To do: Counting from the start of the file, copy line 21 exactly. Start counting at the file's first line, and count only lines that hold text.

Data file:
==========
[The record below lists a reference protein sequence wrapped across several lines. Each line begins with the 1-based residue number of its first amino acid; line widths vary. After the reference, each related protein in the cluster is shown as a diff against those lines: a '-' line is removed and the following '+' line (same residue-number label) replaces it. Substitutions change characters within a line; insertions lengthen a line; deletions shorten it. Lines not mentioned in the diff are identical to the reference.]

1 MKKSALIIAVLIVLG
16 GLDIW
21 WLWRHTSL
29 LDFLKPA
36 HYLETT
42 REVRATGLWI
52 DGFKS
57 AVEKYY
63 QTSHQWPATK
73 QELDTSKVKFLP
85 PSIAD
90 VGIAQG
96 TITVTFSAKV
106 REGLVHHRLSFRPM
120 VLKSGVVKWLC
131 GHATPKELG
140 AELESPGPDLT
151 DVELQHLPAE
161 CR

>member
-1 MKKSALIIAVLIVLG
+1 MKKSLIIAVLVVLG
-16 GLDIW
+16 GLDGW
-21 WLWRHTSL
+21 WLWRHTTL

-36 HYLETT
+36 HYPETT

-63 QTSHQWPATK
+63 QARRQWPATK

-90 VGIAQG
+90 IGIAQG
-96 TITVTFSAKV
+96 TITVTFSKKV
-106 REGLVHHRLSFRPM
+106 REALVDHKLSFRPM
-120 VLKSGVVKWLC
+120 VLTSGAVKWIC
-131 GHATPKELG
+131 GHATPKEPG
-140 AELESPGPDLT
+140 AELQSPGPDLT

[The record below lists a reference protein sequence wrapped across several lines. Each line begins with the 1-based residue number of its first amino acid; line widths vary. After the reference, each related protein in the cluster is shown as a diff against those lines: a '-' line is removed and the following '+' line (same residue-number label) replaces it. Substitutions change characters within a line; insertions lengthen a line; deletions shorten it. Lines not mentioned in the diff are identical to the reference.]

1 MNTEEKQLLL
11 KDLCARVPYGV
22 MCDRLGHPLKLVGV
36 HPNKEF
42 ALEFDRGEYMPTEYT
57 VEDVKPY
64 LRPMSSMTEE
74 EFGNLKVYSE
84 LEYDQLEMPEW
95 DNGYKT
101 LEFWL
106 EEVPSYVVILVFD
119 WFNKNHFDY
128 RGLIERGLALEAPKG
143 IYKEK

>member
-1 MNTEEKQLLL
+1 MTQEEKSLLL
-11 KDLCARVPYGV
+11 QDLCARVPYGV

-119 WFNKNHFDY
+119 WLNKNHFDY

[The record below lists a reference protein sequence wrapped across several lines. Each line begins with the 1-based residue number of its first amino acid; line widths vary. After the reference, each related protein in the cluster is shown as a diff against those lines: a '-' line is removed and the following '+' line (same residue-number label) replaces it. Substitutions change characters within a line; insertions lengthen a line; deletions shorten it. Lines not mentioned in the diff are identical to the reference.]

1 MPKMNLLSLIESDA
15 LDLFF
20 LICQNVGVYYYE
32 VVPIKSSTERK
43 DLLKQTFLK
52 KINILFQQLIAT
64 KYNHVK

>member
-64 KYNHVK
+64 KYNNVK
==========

>member